July’s surge drove the yellow metal to the brink of its overvaluation threshold, where only 150 ounces of gold are required to buy the median-priced existing home (currently about $299,000). Impressively, gold made all but the last month of this move without attracting mainstream attention.
The vast majority of recent gold commentary centers on its extremely oversold technical condition and the related washout in all sorts of sentiment indicators, ranging from trader surveys to futures and options positioning. Maybe these conditions will produce a short-term bounce, but we’re going to stand with the message of our bearish longer-term work.
For more than two years we’ve discussed the supply-side risks to commodity producers stemming from capacity built during the manic “Third Act” of last decade’s Three Act Play in commodities. Commodity-oriented equities have indeed underperformed since 2011, but to date, most pundits have laid blame squarely on the demand side.
Gold broke sharply lower in April, possibly sounding the death knell for the 12-year bull market in gold (and silver). We sold one-third of our holdings in the Core and Global funds in late February at around $1595/oz., cutting each fund’s position to 4% of total assets from 6% previously. Following the big bounce in late April, we sold another chunk at $1470/oz., leaving both Core and Global funds each with a small position of 2.5% of total assets that we’ll likely continue to hold, simply in the interest of diversification.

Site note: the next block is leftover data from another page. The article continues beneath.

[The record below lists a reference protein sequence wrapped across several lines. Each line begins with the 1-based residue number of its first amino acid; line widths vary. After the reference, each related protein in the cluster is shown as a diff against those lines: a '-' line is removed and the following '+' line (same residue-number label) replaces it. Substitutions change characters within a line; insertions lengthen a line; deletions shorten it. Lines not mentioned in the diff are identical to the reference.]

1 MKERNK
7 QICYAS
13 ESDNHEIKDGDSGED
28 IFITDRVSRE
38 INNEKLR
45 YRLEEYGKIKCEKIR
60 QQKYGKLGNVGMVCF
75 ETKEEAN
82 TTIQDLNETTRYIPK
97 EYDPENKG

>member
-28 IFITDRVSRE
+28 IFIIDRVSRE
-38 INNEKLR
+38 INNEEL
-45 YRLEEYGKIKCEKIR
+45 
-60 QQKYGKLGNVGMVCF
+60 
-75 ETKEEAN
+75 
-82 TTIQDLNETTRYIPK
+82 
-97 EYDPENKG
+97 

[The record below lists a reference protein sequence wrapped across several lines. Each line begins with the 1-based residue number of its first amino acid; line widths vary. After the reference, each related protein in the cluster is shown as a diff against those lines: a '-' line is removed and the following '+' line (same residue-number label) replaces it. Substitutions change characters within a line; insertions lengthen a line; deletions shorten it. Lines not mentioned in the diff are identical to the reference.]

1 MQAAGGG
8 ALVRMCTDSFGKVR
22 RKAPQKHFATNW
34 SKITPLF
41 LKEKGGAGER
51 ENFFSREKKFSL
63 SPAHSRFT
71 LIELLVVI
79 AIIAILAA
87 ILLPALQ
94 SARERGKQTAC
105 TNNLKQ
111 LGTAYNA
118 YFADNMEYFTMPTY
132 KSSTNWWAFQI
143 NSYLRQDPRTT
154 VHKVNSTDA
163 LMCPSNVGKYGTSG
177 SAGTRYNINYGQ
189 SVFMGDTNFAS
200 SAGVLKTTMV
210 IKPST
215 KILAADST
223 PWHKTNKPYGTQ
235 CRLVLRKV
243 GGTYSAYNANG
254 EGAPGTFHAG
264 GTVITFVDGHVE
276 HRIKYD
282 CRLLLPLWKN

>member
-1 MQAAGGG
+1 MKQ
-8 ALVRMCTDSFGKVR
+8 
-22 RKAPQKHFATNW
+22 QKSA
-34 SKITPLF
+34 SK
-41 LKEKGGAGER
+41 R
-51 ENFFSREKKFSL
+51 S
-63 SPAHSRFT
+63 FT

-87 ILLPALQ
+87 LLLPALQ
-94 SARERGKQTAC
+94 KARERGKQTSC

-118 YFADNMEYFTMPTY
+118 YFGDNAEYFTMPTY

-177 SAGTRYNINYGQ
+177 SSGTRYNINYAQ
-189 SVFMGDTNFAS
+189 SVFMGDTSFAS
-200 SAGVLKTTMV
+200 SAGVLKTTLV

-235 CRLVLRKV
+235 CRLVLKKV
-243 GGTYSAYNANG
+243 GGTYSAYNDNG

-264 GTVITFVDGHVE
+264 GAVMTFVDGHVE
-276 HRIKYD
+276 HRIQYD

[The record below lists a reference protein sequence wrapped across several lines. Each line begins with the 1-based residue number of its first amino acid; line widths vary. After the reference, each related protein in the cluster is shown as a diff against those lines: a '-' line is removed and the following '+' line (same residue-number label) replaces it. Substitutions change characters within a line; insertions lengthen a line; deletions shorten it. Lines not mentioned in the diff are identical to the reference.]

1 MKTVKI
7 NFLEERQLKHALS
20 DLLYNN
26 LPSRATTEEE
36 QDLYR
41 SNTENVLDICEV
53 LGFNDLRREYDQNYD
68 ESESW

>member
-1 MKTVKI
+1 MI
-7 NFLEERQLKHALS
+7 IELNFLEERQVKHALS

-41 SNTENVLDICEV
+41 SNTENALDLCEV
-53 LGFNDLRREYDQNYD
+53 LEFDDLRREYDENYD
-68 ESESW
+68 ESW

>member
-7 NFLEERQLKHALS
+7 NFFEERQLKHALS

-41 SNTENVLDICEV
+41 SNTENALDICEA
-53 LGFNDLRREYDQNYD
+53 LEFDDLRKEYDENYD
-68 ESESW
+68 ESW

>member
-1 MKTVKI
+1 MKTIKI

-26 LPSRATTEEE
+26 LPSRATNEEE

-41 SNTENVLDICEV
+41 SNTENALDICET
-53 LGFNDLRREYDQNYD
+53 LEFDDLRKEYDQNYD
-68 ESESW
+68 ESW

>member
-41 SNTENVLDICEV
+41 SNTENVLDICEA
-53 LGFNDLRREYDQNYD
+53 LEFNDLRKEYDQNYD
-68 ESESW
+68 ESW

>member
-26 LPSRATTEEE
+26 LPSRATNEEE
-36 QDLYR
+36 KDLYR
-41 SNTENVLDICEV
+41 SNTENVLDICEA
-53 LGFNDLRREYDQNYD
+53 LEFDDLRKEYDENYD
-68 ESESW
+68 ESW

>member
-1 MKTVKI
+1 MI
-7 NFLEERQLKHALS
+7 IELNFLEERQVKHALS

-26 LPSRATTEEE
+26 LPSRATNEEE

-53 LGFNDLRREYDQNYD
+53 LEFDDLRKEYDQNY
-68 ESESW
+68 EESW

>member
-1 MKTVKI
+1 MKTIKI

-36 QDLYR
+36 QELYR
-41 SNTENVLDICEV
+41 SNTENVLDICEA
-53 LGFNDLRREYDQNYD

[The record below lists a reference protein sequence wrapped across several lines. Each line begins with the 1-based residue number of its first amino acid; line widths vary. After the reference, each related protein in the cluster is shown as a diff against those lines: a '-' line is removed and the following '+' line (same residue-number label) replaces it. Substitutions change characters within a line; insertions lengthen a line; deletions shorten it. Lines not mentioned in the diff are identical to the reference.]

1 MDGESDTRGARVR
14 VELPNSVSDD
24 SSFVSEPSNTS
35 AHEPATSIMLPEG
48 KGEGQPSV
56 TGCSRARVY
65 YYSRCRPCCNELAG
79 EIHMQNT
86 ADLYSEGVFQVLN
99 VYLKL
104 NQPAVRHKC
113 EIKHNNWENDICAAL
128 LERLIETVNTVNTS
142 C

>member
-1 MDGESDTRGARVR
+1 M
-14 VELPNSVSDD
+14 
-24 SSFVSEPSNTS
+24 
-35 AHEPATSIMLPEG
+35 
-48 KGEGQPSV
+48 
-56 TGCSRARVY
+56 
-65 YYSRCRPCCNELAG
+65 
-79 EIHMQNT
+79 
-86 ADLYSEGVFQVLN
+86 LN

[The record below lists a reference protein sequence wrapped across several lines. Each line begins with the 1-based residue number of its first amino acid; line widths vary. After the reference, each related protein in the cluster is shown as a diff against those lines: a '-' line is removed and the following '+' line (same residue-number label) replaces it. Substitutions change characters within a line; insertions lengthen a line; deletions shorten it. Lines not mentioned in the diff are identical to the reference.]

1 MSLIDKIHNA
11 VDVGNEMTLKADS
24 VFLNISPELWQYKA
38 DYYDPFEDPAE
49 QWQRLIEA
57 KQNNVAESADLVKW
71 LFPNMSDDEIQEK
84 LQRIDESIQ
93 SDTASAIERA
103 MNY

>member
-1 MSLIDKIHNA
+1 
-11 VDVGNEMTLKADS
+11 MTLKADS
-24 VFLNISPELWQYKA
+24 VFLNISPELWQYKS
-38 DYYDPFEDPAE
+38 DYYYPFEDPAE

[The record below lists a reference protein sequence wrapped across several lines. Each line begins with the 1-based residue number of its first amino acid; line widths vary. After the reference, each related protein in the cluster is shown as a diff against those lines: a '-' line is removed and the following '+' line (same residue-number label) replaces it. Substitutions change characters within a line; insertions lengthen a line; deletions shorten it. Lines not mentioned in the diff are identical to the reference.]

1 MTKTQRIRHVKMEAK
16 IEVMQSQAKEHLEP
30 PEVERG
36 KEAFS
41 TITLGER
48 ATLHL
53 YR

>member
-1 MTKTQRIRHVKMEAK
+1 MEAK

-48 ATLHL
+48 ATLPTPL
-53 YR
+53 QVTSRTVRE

Jim Floyd and Steve Leuthold believe that U.S. consumer price inflation has peaked and is headed for the +3% level by mid-2009. With current headline inflation running at +5.4%, that implies there is plenty of disinflation in the pipeline.
In last month's publication, it was noted that the Unconventional Asset Allocation Portfolio was establishing a 3% position in gold stocks.